As I read the touching epitaphs of the less famous friends of Rome, whether of the Academy of Rome, of the Red Cross, or the woman whose daughter--"her only daughter, her second self," as the inscription put it--raised a small section of the cemetery wall to commemorate her mother's love of the city, all the tears that I had been unwittingly holding back for Rome were now upon my cheeks. I, of course, knew that life was fragile and short, but it hit me afresh and with terrible immediacy, standing there among the English gravestones in the shadow of the ancient pyramid and gate named after St. Paul, who, a pamphlet from the cemetery noted, "on his last wandering [when] passing through this gate, can't have failed to look at the Pyramid, which was erected in the year 16 B.C."
When we returned to our hotel early that evening, I took out James's Italian Hours to see if he had anything to say about the disturbing sights we had taken in that day. I quote at length:
The past is tremendously embodied in the hoary
pyramid of Caius Cestius, which rises hard by, half
within the wall and half without, cutting solidly into
the solid blue of the sky and casting its pagan shadow
upon the grass of English graves--that of Keats, among
them--with an effect of poetic justice. It is a wonderful
confusion of mortality and a grim enough admonition of
our helpless promiscuity in the crucible of time. But the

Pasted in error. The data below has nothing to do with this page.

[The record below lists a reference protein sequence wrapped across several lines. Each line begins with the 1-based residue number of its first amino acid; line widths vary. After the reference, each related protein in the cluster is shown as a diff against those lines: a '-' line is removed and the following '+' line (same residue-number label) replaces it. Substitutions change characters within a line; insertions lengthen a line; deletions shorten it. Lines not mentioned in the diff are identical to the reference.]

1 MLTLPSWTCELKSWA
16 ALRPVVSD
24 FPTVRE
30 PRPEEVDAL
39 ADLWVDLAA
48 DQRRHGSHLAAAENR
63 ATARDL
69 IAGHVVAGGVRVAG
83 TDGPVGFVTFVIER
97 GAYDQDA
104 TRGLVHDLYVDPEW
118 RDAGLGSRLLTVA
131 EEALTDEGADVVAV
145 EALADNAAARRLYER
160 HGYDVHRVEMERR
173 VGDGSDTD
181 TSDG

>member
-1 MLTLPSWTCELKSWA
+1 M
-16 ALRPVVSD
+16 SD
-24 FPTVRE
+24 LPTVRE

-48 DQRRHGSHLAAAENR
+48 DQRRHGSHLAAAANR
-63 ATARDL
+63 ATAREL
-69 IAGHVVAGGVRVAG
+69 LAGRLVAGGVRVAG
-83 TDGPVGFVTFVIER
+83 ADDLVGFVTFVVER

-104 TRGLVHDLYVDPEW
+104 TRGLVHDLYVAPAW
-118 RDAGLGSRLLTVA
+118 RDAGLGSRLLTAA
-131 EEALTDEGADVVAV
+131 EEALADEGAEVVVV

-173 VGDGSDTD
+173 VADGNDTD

most touching element of all is the appeal of the pious
English inscriptions among all these Roman memories;
touching because of their universal expression of that
trouble within trouble, misfortune in a foreign land.
I took pleasure in the surprising resonance of some of my own impressions with James's, and I was grateful that the ancient pyramid and the eighteenth-century cemetery had somehow persisted not only into James's world, but also, 130 years later, into our own, even though both are now changed; and that we continue to see, at least on rare occasions, what those before us saw, but with a difference for having come after them.
Just as I was about to return the book to its place on my shelf, a slip of paper fell out of it. It was dated February 15, 1996, and on it I had written words that I had long forgotten:
I spoke to Betsy last night who was worried that people were
already forgetting her father [my teacher, Christopher Lasch,
who had died two years before]. I told her that his work was alive